The first principle to understand is that when using the dataloader approach, we take an asynchronous approach to resolvers. This means resolvers don’t always return a value anymore, they can return somewhat of an “incomplete result”. For the sake of this post, we’ll talk about the most commonly used “incomplete result” objects, promises.
As you can see, while the standard execution strategy would execute the query in a depth-first-search approach, resolving child fields before other fields at the same level, we have a different approach here. When a resolver wants to fetch data, instead of fetching it right away, it will indicate to the executor that it will eventually have data, but that for now it should proceed to the next resolver on the same level of the query tree.
The next step to understand how this eventually works is to introduce the concept of loaders. Loaders are a simple idea, even though their implementation may be complex. The basic idea is that when an individual resolver has data needs, it will go through a loader instead of going straight to a data store. The role of loader is to collect identifiers required to fetch objects from individual resolvers, and to batch load this data in a more efficient way.
The typical abstraction for a loader is a class or object with two main methods:
#loadtakes as an argument the loading key for the data the caller is interested in and it returns a promise, which will eventually be fulfilled with the data the caller asked for. This method is used within resolvers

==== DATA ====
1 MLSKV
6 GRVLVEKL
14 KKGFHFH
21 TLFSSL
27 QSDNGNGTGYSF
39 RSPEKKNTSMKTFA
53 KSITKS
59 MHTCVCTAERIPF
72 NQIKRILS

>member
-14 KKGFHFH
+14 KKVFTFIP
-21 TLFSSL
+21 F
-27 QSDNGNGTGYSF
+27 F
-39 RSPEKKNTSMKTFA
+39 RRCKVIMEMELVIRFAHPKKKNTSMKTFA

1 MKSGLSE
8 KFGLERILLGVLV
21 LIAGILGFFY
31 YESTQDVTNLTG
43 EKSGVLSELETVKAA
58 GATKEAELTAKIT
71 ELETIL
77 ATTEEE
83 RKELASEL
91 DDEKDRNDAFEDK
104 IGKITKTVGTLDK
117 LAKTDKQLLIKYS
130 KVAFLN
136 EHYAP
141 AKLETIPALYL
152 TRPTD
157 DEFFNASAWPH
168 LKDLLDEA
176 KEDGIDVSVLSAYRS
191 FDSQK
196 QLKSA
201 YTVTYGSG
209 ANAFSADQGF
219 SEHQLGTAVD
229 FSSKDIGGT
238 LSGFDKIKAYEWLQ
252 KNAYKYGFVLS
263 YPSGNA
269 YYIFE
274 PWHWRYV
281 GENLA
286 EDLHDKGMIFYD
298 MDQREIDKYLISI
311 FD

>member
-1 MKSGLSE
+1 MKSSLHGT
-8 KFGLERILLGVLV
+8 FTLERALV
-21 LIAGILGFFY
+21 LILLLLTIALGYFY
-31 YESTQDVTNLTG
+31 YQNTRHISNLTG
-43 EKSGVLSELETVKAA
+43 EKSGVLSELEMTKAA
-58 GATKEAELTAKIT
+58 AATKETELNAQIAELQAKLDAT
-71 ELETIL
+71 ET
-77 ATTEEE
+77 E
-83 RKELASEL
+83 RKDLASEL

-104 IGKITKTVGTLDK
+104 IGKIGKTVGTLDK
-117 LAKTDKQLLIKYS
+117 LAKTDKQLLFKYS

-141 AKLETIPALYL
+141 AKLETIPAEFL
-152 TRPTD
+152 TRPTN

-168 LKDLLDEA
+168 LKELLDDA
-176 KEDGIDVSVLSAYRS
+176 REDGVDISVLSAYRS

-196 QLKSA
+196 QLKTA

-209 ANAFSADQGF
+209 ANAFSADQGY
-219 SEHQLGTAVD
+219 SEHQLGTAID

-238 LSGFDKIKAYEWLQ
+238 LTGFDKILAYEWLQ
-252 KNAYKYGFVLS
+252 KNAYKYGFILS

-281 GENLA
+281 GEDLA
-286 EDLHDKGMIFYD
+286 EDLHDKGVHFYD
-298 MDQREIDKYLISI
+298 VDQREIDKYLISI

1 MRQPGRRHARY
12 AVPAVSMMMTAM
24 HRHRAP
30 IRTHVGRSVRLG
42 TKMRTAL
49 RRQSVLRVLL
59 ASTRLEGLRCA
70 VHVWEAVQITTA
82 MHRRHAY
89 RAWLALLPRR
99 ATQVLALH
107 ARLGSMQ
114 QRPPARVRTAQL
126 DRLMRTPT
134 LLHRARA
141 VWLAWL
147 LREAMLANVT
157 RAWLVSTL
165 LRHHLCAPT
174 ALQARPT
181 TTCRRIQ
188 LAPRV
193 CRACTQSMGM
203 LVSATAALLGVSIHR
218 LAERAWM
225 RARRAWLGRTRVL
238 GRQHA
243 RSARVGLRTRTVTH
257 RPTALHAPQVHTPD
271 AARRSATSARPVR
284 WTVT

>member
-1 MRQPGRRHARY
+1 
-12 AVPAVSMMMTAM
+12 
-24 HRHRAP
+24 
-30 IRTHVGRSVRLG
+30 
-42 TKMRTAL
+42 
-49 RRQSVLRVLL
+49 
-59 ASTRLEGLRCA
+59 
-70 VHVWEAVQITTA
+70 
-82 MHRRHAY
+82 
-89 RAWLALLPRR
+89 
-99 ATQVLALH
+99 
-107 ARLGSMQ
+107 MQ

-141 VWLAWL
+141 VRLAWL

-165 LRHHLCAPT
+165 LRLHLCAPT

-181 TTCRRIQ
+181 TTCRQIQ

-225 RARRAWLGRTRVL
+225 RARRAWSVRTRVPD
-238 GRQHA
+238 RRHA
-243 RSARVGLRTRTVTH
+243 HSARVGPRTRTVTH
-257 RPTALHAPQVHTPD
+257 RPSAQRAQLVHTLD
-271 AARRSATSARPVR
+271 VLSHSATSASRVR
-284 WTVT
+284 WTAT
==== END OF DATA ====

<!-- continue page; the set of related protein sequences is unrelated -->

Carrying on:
batchFunction) Takes all the accumulated keys that the
loadfunction calls added, and loads the data in the most efficient way. This method is usually either defined by us, or calls a batch function we’ve provided.
Here’s an example of how that could possibly look in ruby:
If you’re like me, one thing that’s hard to get at first is when that perform method is called. We know resolvers won’t load data individually anymore, but when are these promises fulfilled? How does the GraphQL execution handle this? It turns out that will vary a lot based on the implementation and language. For example, Node.js has asynchronous primitives that allow this pattern to work quite well. This is why dataloader uses
process.nextTick to batch load a set of keys. dataloader uses Node.js queue system to wait for all promises to have been enqueued, and then run the batch function. I won’t go into details here since Lee Byron has an amazing explanation that you can watch. I highly recommend you watch, at the very least the part about
For other languages that don’t have these primitives, like ruby, the GraphQL library itself may have to handle this promise and batch handling.
graphql-ruby calls this lazy execution. In a way this is similar to
dataloader's approach, but it is much more coupled to the execution’s implementation.
graphql-ruby will start executing a query, but will stop whenever it sees a lazy object, in our case, a
Promise . Once it has executed every it could before moving on to the promises, it will call
sync on all of them, causing the loaders to batch load data, and fulfill the promises. Let’s see it in action.
This is it! Of course it can get a lot more complicated than this, for example calling other loaders within the callback of our promises. The magic with lazy loading is that we don’t need to know exactly how the query will look or how exactly our clients will try to load data. We can let the execution lazily load what we need, and make sure that our loaders were well implemented.
Time for you to implement it! The Dataloader repo actually lists out a lot of language specific implementations of this pattern that you can pick from.
I know lazy loading / dataloader-style loading can be a mystery at first but I hope this post shed some light it on it for some of you. Feel free to reach out if you have more questions!